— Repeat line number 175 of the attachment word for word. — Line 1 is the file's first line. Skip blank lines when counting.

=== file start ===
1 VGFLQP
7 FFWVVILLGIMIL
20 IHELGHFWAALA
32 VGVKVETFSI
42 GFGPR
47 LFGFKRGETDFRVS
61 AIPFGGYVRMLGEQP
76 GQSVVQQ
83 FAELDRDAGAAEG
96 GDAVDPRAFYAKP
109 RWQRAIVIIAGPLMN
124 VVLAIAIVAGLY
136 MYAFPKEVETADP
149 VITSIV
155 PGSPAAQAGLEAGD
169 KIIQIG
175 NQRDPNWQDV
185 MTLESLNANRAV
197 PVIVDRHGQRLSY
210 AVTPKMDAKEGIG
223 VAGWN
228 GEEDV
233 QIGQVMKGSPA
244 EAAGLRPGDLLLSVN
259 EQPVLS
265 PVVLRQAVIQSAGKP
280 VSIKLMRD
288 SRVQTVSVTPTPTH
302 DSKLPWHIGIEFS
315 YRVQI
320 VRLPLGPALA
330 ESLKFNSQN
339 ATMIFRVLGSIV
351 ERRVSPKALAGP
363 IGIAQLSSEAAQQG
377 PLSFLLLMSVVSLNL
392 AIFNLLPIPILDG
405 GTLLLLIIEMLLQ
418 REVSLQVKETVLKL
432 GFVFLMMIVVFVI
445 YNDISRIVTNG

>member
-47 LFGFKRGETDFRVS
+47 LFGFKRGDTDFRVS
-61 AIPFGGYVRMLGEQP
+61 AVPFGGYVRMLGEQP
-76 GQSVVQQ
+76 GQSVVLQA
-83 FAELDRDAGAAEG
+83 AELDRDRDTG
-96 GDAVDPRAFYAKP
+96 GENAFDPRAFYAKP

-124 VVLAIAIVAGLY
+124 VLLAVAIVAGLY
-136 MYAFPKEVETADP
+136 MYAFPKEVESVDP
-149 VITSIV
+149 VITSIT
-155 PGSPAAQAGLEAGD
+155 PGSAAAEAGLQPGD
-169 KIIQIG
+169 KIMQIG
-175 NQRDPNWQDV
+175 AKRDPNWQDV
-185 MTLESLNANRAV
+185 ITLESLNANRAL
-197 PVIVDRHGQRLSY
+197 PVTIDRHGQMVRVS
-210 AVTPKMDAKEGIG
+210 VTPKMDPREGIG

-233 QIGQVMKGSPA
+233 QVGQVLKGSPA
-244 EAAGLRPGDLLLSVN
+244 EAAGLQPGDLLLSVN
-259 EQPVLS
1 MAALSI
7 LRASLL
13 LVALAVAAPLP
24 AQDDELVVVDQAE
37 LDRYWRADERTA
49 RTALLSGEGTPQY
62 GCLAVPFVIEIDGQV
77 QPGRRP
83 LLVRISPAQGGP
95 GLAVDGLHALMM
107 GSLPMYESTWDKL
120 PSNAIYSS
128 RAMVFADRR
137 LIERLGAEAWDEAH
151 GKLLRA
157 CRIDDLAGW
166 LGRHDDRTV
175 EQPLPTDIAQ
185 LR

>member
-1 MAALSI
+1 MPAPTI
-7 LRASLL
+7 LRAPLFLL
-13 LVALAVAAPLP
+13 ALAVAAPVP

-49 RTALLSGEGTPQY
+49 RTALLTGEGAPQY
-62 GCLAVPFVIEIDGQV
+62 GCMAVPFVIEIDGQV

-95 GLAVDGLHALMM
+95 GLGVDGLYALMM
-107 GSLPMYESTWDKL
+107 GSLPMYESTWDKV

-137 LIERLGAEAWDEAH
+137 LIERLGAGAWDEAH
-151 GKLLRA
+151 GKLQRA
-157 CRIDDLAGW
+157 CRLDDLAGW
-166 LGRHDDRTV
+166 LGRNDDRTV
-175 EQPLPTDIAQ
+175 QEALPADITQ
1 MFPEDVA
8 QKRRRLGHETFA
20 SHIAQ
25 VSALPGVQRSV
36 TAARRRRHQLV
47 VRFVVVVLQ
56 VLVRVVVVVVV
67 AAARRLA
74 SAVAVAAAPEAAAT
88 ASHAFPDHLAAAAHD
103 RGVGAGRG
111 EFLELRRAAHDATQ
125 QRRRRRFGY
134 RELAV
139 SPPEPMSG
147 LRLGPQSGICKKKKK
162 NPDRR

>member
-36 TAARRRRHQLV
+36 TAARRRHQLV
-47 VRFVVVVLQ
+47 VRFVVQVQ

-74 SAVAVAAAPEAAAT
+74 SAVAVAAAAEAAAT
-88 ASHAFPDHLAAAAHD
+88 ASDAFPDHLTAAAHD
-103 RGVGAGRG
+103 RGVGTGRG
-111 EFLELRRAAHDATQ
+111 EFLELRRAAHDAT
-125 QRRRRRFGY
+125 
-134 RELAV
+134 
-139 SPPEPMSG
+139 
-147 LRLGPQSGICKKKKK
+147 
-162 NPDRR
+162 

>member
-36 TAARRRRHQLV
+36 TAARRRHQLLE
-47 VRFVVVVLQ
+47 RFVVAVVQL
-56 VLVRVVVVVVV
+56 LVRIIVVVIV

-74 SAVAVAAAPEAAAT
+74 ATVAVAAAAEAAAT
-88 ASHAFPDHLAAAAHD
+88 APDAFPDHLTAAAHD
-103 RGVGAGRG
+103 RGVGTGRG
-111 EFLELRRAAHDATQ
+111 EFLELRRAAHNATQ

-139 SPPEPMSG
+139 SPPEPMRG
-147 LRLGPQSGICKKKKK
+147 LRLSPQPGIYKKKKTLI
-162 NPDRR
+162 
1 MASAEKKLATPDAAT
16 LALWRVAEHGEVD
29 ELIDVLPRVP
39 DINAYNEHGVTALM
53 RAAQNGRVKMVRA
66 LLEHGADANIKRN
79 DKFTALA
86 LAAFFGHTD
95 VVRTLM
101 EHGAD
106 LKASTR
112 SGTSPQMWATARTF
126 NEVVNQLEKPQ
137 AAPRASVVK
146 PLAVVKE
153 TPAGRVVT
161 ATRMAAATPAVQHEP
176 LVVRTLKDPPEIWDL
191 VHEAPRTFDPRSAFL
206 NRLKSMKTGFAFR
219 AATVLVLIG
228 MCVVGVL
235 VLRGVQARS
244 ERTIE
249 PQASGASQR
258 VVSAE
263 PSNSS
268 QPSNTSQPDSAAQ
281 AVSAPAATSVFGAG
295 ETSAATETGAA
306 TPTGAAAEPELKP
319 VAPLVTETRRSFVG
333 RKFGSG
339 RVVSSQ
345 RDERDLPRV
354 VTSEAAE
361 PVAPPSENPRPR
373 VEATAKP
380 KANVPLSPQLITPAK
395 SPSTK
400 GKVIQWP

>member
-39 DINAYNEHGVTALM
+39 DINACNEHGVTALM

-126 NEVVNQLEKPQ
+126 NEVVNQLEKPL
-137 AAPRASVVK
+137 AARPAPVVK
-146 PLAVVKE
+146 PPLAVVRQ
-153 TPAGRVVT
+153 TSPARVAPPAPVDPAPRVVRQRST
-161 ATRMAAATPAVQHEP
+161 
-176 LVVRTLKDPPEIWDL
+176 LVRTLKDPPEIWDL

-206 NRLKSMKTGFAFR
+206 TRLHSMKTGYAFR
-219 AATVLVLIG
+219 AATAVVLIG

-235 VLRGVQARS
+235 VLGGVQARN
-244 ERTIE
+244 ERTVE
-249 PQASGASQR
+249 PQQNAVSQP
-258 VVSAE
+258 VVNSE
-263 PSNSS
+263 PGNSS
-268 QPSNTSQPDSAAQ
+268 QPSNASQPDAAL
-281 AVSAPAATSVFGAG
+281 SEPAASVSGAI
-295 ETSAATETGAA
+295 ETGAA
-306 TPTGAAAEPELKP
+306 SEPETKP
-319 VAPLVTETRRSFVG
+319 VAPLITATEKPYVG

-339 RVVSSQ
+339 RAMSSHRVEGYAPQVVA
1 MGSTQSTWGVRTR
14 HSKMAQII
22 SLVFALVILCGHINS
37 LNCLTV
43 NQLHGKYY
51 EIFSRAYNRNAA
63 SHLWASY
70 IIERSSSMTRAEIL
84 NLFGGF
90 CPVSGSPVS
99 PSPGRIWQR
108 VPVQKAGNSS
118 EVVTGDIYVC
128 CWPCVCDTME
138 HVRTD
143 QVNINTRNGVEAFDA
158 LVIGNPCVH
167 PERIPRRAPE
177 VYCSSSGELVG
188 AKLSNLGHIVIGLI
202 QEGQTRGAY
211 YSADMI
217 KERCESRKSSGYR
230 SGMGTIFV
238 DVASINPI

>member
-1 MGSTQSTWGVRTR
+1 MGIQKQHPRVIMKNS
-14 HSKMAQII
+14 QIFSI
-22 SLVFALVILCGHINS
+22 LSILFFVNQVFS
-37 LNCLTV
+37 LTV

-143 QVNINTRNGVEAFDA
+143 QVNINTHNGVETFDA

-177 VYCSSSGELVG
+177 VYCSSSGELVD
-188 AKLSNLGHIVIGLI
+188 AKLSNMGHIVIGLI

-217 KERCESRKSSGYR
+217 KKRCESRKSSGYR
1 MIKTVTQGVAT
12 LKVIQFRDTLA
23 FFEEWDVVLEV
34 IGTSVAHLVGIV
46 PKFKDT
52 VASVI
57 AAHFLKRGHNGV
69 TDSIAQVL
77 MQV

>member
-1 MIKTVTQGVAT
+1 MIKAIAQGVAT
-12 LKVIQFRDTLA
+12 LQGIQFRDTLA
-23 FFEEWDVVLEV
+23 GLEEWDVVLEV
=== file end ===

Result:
-139 SPPEPMSG